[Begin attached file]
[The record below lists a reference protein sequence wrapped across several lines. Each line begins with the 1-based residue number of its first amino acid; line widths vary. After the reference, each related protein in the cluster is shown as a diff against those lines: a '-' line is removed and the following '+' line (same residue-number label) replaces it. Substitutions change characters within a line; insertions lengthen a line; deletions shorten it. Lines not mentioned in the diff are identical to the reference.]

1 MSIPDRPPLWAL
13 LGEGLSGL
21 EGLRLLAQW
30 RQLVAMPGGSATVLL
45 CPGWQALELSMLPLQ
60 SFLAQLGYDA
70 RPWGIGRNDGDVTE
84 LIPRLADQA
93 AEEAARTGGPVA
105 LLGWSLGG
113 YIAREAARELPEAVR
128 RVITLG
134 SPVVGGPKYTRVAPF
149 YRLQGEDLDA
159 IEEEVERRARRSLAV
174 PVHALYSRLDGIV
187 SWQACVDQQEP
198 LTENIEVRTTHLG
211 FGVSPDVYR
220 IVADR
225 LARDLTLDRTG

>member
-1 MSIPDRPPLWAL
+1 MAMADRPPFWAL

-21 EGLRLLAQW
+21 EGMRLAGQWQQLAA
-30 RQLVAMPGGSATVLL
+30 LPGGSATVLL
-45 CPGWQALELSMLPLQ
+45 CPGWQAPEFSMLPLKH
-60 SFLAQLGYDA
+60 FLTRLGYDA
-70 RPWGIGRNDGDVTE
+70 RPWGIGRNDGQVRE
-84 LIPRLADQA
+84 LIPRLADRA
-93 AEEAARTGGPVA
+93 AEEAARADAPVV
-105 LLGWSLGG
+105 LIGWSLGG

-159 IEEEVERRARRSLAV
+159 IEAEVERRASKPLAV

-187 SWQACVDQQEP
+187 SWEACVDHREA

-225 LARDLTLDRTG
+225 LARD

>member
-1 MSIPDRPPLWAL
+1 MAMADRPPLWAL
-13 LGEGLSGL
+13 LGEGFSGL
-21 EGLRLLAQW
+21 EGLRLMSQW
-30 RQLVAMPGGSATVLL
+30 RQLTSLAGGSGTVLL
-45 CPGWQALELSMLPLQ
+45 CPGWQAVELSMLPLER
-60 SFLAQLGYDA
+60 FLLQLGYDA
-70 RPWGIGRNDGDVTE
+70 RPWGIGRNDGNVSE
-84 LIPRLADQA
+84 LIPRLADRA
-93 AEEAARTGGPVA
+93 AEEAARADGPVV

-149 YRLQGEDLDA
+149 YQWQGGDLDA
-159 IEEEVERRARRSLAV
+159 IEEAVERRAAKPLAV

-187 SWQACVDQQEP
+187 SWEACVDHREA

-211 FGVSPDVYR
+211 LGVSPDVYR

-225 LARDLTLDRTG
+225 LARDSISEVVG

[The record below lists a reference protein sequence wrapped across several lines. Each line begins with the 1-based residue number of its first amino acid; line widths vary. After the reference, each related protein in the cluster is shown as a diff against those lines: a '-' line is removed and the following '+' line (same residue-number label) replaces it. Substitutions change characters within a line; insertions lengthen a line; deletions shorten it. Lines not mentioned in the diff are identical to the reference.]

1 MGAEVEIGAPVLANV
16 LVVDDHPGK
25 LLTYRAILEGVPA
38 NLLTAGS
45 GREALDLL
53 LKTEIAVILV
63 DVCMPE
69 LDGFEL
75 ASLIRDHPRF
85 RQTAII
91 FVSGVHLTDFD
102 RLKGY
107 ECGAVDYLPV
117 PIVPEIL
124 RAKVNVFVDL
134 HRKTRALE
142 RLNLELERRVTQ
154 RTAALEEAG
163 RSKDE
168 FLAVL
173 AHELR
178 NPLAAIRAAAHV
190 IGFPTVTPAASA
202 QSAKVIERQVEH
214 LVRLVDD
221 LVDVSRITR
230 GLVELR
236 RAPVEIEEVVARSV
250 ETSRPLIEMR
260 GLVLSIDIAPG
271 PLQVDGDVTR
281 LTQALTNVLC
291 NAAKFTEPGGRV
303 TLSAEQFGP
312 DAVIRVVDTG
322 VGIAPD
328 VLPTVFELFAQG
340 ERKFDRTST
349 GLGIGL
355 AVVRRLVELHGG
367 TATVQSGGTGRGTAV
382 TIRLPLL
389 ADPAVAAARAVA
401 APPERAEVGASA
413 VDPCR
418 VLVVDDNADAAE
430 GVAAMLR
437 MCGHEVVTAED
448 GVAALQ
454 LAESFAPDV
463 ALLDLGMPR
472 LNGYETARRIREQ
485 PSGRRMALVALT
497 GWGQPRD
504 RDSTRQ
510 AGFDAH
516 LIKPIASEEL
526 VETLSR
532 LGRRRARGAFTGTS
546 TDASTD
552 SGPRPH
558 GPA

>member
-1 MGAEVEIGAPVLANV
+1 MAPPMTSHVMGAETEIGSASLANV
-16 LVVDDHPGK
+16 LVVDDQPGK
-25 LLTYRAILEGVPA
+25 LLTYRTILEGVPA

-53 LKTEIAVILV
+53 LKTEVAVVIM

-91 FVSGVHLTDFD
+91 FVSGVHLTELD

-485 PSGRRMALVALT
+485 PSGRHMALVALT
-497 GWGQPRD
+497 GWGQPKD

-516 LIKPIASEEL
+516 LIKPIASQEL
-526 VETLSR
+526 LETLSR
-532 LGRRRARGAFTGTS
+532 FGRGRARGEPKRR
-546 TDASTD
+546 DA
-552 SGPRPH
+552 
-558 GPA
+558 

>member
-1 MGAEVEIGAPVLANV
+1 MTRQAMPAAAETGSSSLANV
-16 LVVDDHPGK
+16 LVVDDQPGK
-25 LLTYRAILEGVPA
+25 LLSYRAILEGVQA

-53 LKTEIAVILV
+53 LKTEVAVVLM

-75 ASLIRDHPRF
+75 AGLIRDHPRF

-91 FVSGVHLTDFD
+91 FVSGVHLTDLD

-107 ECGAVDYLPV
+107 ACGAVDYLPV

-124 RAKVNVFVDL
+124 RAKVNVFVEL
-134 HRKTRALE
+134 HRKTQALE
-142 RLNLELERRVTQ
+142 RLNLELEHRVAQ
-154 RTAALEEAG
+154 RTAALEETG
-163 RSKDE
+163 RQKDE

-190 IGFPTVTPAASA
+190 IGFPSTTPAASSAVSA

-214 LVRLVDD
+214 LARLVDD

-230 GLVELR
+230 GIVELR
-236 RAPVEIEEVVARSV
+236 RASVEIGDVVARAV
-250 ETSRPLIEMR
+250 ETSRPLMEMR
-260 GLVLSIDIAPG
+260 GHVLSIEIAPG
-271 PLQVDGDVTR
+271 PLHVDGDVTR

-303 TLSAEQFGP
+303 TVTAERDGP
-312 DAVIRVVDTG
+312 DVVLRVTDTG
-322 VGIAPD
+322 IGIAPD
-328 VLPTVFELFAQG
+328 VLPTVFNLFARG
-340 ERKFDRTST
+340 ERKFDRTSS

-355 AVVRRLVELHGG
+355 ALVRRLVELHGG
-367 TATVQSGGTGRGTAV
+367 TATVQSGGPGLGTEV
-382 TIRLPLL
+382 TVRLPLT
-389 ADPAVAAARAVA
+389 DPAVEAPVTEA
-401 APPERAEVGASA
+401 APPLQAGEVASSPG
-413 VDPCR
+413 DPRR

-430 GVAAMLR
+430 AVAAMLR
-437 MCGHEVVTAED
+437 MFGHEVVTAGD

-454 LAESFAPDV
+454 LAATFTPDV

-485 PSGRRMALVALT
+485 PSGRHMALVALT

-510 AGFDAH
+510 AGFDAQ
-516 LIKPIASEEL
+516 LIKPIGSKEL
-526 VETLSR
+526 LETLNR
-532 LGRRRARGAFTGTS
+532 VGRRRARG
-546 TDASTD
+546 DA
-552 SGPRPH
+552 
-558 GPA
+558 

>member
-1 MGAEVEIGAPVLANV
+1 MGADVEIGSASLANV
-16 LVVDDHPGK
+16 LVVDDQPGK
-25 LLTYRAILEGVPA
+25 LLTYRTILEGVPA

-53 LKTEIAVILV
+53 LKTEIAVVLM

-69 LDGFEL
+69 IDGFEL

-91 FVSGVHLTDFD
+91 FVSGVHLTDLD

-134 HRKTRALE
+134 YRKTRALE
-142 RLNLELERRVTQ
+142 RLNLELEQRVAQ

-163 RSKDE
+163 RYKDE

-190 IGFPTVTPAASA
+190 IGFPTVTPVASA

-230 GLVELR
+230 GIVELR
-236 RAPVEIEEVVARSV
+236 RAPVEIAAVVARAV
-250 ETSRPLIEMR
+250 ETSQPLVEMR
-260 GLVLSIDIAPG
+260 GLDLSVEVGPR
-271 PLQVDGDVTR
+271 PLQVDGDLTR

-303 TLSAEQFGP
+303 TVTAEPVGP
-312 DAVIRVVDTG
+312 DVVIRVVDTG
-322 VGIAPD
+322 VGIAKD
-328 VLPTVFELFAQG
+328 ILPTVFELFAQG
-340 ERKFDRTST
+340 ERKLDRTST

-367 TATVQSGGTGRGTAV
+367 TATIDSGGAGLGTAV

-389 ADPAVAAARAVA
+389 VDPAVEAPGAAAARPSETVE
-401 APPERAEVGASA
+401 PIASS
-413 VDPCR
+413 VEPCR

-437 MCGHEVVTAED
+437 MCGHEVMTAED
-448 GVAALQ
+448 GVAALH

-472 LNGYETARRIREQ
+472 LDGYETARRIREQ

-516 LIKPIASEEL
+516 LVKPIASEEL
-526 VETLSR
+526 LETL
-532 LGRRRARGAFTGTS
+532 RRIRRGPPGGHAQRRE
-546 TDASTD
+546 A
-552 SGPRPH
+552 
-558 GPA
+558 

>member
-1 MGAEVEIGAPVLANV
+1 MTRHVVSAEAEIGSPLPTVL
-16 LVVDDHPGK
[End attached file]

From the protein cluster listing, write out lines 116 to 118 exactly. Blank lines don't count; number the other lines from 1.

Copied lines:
349 GLGIGL
355 AVVRRLVELHGG
367 TATVQSGGTGRGTAV